Concerns about the future cost of water in the small northern Platte County town were a hot item for the Dearborn Board of Aldermen Monday night.
Dearborn has an agreement with the City of Kansas City under which Kansas City will bring a water line to Dearborn at a cost of just over $700,000.
Dearborn will encounter other costs, including about $45,000 for a vault, which is a specially designed pit with a meter in place to read usage where the Kansas City line meets the main Dearborn water line. There will be an automatic shutoff system in the vault, which will stop the water flow when the Dearborn tower is full.
Dearborn will also incur the costs of running about 1,000 feet of 8″ water line to connect its system to the Kansas City line.
Kansas City has agreed to finance the $700,000 in cost of running the line to Dearborn over a period of 20 years at 4.5%.
The monthly payment for that portion is roughly $4,500. Cost of water used by the city will be over and above that. Landes estimates the city’s total payment to Kansas City for the cost of the line and water purchased will run about $7,300 per month.
“We need to get our lines in so we can shut down our current water plant. The savings we’ll have on operating expenses will take care of a bunch of the cost,” for the new service with Kansas City, Landes said.
Kansas City will start charging its monthly payment to Dearborn in November, so Dearborn obviously wants to be ready to have the service connected to the Kansas City line by then so it can shut down its current plant and put the savings toward the new system.
Landes said the city is also checking into the possibility of getting a grant to help cover the cost.
“Any grant we get we can apply to the Kansas City project without any penalty,” Landes said.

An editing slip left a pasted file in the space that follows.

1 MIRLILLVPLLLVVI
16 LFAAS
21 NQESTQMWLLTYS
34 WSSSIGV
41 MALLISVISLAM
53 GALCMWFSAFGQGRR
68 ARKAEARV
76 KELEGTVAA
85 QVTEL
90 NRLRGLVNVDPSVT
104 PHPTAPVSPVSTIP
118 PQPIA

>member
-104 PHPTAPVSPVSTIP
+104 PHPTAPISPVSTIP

“We haven’t discussed water rates yet. When we do, new rates will have to be approved by the government agency that financed the old water system, which lacks about 10 years of being paid off,” Landes said.
Lila Scrivener, member of the board of aldermen, assured those in attendance the city will try to keep costs to residents as low as possible.
“Our main goal is we’re trying hard to get (any increase) at a minimum for residents,” she told a crowd of about 12-15 people sitting in on Monday night’s meeting.
Scrivener said the decision to hook on with Kansas City, which was made by a previous mayor/council, was the right one.
“It’s going to be less expensive than upgrading our current system would have been,” she explained.
Landes said the Missouri Department of Natural Resources had advised the city options for the old plant included shutting it down or spending about $3 million to bring it up to standards. He said that made the decision to hook on with Kansas City an easy one.
Gary Bomar, resident, asked for assurance that the board will seek to cut expenses where possible in an effort to keep rates as low as possible. He later specified he was referring to labor costs.
City officials said employees are aware hours/positions will be cut when the connection is made. They acknowledged the new system will not require nearly as many man hours as the old one. “There will be a cut in labor. We see it as a plan. The employees all understand that,” Scrivener said.
It was reported the city at present is paying for about 180 man hours for water employees per two-week pay period.
Bomar said he feels one area of potential savings is to look at deferred compensation plans being given to employees. It was reported one employee is receiving roughly $700 in deferred compensation after he found less expensive insurance than the city’s plan.
Bomar said he was on the board at the time that decision was made, but he felt the plan was only intended to be temporary. The employee has been receiving that monthly compensation for several years.
In other business at Monday night’s meeting:
•The board discussed asking Buchanan County to de-annex the ground on which the Dearborn city park sits. Platte County has park funds that could go to Dearborn if the park become part of Platte County. “We’re so far south that Buchanan County forgets about us,” Landes said.
•Heard that the city’s total assessed valuation is roughly $3.6 million. It was mentioned the city needs to be sure to forward its list of approved building permits to the county so that property improvements can get on the tax roll and help increase the assessed valuation.